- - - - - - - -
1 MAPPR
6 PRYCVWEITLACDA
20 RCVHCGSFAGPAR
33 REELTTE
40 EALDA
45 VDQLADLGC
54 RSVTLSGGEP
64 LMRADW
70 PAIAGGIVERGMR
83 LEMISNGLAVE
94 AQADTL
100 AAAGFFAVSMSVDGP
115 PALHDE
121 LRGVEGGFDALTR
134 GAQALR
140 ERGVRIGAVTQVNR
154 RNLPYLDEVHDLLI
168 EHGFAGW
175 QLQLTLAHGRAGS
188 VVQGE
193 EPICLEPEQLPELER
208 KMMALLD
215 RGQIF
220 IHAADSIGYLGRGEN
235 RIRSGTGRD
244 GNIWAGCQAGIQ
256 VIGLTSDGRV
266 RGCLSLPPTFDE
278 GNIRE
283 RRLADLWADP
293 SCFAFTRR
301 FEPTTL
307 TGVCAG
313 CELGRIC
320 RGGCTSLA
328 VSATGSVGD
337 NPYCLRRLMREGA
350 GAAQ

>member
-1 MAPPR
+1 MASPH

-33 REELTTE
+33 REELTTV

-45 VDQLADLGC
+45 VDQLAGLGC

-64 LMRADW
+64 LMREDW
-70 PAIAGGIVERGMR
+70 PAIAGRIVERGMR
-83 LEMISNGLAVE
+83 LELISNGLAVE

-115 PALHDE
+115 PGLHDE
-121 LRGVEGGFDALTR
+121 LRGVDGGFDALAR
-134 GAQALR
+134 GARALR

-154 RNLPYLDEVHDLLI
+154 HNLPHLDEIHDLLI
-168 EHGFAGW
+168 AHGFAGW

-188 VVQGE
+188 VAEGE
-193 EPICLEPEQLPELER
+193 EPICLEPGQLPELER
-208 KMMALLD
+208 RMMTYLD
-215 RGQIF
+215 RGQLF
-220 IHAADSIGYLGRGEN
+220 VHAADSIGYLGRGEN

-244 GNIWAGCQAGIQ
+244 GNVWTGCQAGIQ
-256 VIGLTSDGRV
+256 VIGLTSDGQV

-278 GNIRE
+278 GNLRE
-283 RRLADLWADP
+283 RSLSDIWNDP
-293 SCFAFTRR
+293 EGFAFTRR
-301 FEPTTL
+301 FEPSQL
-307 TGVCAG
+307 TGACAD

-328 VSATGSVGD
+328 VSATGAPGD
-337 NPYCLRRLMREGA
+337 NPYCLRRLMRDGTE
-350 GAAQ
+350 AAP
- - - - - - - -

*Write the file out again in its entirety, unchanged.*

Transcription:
1 MAPPR
6 PRYCVWEITLACDA
20 RCVHCGSFAGPAR
33 REELTTE
40 EALDA
45 VDQLADLGC
54 RSVTLSGGEP
64 LMRADW
70 PAIAGGIVERGMR
83 LEMISNGLAVE
94 AQADTL
100 AAAGFFAVSMSVDGP
115 PALHDE
121 LRGVEGGFDALTR
134 GAQALR
140 ERGVRIGAVTQVNR
154 RNLPYLDEVHDLLI
168 EHGFAGW
175 QLQLTLAHGRAGS
188 VVQGE
193 EPICLEPEQLPELER
208 KMMALLD
215 RGQIF
220 IHAADSIGYLGRGEN
235 RIRSGTGRD
244 GNIWAGCQAGIQ
256 VIGLTSDGRV
266 RGCLSLPPTFDE
278 GNIRE
283 RRLADLWADP
293 SCFAFTRR
301 FEPTTL
307 TGVCAG
313 CELGRIC
320 RGGCTSLA
328 VSATGSVGD
337 NPYCLRRLMREGA
350 GAAQ

>member
-1 MAPPR
+1 MASPH

-33 REELTTE
+33 REELTTV

-45 VDQLADLGC
+45 VDQLAGLGC

-64 LMRADW
+64 LMREDW
-70 PAIAGGIVERGMR
+70 PAIAGRIVERGMR
-83 LEMISNGLAVE
+83 LELISNGLAVE

-115 PALHDE
+115 PGLHDE
-121 LRGVEGGFDALTR
+121 LRGVDGGFDALAR
-134 GAQALR
+134 GARALR

-154 RNLPYLDEVHDLLI
+154 HNLPHLDEIHDLLI
-168 EHGFAGW
+168 AHGFAGW

-188 VVQGE
+188 VAEGE
-193 EPICLEPEQLPELER
+193 EPICLEPGQLPELER
-208 KMMALLD
+208 RMMTYLD
-215 RGQIF
+215 RGQLF
-220 IHAADSIGYLGRGEN
+220 VHAADSIGYLGRGEN

-244 GNIWAGCQAGIQ
+244 GNVWTGCQAGIQ
-256 VIGLTSDGRV
+256 VIGLTSDGQV

-278 GNIRE
+278 GNLRE
-283 RRLADLWADP
+283 RSLSDIWNDP
-293 SCFAFTRR
+293 EGFAFTRR
-301 FEPTTL
+301 FEPSQL
-307 TGVCAG
+307 TGACAD

-328 VSATGSVGD
+328 VSATGAPGD
-337 NPYCLRRLMREGA
+337 NPYCLRRLMRDGTE
-350 GAAQ
+350 AAP